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As China property flashes warning, Australia sees iron below US$50

Friday, October 7, 2016 - 08:54
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Iron ore will slump to trade below US$50 a metric ton next year as the biggest producers increase low-cost supply, according to Australia's government, which highlighted growing risks to demand as China's property market faces oversupply and a slowdown.

[SINGAPORE] Iron ore will slump to trade below US$50 a metric ton next year as the biggest producers increase low-cost supply, according to Australia's government, which highlighted growing risks to demand as China's property market faces oversupply and a slowdown.

"The uptick in China's construction activity is unlikely to persist, and the use of commodities in the sector is forecast to decline," the Department of Industry, Innovation and Science said in a report on Friday. As global iron ore supply rises and building activity in China wanes, prices will drop to average US$44.80 a ton in 2017, according to the forecaster.

The projections from Australia cast doubt on expectations from miners including Brazil's Vale SA that the US$50 level will hold, and add to warnings about China's property market. Goldman Sachs Group Inc said this week it sees growing vulnerabilities in China's housing market after a steep run-up in sales and prices following government stimulus. Asia's top economy is the largest importer of iron ore.

'There Is Oversupply'

"Despite a modest drawdown in inventories in the first half of 2016, the residential property market remains oversupplied" in China, the department said in the report.

"The housing market has now matured and there is oversupply in the less desirable, smaller and inland cities."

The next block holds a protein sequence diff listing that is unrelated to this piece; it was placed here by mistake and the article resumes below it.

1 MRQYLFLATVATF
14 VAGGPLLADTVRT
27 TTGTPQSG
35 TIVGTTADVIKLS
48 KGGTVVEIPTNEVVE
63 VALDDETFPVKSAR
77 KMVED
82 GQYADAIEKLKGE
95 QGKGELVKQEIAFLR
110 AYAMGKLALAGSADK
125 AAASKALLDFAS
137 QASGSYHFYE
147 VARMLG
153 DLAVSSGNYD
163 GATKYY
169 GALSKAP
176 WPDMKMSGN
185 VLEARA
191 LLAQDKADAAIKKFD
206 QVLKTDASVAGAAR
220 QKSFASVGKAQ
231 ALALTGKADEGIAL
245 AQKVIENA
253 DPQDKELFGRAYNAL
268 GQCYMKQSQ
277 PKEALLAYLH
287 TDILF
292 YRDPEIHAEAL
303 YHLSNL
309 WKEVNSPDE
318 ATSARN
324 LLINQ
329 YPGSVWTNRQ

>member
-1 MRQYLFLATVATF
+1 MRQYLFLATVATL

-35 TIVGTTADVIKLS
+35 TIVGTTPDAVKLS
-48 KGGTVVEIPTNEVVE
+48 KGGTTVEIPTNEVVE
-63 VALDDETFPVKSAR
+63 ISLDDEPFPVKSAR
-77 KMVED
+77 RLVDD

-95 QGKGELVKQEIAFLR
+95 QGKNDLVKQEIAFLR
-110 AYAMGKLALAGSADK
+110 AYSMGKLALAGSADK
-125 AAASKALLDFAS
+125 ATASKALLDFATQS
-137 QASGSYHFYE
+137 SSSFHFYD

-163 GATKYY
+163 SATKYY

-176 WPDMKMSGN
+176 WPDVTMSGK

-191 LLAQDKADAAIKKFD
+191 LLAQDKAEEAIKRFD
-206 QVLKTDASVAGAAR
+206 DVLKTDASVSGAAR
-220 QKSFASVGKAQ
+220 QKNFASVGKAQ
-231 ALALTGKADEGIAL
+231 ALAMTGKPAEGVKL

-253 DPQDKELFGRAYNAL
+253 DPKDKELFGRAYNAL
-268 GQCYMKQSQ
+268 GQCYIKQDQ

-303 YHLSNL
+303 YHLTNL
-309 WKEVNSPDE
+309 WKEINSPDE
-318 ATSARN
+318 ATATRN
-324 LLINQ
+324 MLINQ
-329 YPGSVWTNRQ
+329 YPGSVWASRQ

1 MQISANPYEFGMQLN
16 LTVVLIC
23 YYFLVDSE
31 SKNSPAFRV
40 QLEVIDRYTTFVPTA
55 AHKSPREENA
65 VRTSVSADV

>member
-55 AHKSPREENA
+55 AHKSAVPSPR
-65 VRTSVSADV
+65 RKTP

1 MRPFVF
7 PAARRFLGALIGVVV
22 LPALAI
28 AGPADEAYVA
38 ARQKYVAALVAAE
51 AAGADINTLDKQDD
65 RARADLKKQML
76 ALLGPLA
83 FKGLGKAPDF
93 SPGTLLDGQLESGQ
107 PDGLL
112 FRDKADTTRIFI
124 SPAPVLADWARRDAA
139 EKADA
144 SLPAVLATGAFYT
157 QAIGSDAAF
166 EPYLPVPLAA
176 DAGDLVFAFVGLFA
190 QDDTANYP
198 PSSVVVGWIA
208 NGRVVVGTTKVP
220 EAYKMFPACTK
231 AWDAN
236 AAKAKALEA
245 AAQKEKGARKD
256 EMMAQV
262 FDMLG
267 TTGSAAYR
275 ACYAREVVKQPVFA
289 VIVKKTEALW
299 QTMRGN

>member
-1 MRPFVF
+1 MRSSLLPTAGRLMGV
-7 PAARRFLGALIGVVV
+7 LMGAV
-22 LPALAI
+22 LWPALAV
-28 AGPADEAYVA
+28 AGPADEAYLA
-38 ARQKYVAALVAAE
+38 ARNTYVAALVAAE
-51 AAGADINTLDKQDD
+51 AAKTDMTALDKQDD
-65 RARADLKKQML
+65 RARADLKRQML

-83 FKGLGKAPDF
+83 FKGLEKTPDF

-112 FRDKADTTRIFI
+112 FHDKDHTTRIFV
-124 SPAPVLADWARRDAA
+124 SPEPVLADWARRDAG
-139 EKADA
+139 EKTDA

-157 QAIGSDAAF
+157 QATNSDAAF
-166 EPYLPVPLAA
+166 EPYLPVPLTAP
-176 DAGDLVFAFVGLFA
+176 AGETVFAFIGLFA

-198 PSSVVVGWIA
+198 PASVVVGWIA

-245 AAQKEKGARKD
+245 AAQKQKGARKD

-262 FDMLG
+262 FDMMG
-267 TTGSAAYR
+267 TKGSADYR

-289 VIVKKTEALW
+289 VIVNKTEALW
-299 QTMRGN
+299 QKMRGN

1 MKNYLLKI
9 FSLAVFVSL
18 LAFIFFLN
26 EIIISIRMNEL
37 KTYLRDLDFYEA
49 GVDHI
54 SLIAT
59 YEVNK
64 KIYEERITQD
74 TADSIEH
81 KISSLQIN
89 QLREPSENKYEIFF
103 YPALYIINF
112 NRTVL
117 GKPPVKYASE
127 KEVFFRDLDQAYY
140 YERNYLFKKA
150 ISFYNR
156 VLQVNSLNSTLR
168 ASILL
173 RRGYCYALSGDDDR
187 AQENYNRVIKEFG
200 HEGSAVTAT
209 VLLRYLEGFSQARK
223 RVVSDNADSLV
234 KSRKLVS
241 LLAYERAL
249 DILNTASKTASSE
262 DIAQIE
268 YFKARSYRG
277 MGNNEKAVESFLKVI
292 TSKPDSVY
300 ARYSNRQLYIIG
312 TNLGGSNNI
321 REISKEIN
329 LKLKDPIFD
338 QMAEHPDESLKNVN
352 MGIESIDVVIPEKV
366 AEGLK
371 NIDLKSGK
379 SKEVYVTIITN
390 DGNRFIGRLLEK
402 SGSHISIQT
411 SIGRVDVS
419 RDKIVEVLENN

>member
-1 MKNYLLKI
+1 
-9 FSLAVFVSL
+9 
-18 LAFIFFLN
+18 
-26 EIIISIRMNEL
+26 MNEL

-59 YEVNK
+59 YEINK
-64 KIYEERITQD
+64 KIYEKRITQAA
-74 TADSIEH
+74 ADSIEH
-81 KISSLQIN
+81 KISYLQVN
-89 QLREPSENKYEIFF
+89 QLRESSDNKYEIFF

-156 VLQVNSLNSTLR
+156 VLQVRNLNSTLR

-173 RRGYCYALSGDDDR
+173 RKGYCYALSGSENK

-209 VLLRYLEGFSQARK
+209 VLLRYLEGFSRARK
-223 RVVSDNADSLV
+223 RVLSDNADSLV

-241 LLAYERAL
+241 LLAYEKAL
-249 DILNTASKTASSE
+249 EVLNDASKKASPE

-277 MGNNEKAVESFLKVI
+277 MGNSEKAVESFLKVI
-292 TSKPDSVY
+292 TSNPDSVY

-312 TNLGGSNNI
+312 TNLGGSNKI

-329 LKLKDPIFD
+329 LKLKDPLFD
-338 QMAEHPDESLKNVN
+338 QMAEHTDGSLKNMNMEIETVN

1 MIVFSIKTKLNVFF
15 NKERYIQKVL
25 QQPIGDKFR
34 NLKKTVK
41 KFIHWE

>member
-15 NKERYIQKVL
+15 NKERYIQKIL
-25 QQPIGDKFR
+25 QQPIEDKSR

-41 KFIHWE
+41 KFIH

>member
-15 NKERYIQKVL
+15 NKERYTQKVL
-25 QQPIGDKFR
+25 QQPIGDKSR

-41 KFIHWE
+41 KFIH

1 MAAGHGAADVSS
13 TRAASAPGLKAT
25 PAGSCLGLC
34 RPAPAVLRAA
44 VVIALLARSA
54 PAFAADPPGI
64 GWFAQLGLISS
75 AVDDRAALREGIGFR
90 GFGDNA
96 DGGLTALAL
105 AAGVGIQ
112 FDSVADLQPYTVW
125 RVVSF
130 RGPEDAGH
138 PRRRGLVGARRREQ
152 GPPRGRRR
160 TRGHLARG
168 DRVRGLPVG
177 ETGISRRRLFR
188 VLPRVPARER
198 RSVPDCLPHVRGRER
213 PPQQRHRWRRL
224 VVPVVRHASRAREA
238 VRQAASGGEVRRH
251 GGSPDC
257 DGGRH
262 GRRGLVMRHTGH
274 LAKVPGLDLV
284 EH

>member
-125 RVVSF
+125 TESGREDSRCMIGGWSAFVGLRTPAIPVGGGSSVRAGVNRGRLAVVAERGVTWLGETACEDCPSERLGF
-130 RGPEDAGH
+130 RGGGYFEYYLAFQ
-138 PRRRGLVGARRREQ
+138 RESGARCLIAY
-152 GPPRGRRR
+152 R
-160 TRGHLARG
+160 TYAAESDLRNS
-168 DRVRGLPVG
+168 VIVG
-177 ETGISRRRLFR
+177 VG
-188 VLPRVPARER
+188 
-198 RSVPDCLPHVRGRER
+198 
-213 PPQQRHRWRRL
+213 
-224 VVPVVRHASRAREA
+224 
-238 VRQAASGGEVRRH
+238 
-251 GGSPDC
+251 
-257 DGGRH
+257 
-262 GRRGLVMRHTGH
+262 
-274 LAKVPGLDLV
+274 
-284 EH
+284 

Iron ore of 62 per cent content delivered to Qingdao was at US$55.86 a dry ton on Thursday, averaging about US$54 this year, according to Metal Bulletin Ltd. 

The projections by the department refer to spot ore free-on-board from Australia. Its outlook for 2017 was unchanged from the figure given in July. It sees FOB prices this year at US$48.50, up from its prior outlook of US$44.20.

Iron ore has risen this year, snapping three annual declines, after China added stimulus to counter a slowdown, helping to sustain steel production as the property sector recovered. The construction industry accounts for more than 70 per cent of domestic steel use, according to the Australian department.

Exports from Australia may rise to 877 million tons in 2017 from 813 million tons this year, while Brazilian shipments will expand to 411 million tons from 389 million, the department said. Brazil's Vale is set to start a four-year rampup of its S11D project, which will add a net 75 million tons yearly, while in Australia, Gina Rinehart's Roy Hill is adding 55 million tons per annum.

Vale's View Iron ore will probably trade at US$50 to US$60 a ton next year, Peter Poppinga, head of ferrous minerals at Vale, told Bloomberg News last month. That's more optimistic than the outlook from banks including UBS Group AG and Citigroup Inc, which have forecast a slump next year as low-cost supply surges.

The period from November to December may mark a "death knell" for the commodity, UBS said this week, citing falling margins at steelmakers after coal jumped, and prospects for increased mine output. Citigroup has forecast that iron ore will drop to US$45 a ton next year and US$38 in 2018 on burgeoning supply.

"The iron ore price going forward will likely better reflect market fundamentals of slow consumption growth, and further growth in production volumes at low costs," the Australian department said.

"The iron ore price is forecast to decline later in 2016 and average 6 per cent lower in 2017."

BLOOMBERG